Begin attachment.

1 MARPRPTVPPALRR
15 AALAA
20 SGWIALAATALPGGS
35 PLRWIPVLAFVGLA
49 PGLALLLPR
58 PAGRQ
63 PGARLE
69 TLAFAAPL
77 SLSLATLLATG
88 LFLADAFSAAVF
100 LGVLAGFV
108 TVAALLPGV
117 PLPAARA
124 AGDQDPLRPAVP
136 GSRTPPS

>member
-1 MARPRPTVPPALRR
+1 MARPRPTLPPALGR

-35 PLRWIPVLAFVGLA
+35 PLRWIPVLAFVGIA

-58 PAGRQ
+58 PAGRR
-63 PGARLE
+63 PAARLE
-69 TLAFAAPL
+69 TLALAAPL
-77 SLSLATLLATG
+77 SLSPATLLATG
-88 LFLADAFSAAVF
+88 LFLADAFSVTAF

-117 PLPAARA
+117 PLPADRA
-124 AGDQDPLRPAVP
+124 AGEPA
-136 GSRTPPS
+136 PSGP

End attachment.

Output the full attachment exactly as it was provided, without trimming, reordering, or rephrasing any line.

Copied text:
1 MARPRPTVPPALRR
15 AALAA
20 SGWIALAATALPGGS
35 PLRWIPVLAFVGLA
49 PGLALLLPR
58 PAGRQ
63 PGARLE
69 TLAFAAPL
77 SLSLATLLATG
88 LFLADAFSAAVF
100 LGVLAGFV
108 TVAALLPGV
117 PLPAARA
124 AGDQDPLRPAVP
136 GSRTPPS

>member
-1 MARPRPTVPPALRR
+1 MARPRPTLPPALGR

-35 PLRWIPVLAFVGLA
+35 PLRWIPVLAFVGIA

-58 PAGRQ
+58 PAGRR
-63 PGARLE
+63 PAARLE
-69 TLAFAAPL
+69 TLALAAPL
-77 SLSLATLLATG
+77 SLSPATLLATG
-88 LFLADAFSAAVF
+88 LFLADAFSVTAF

-117 PLPAARA
+117 PLPADRA
-124 AGDQDPLRPAVP
+124 AGEPA
-136 GSRTPPS
+136 PSGP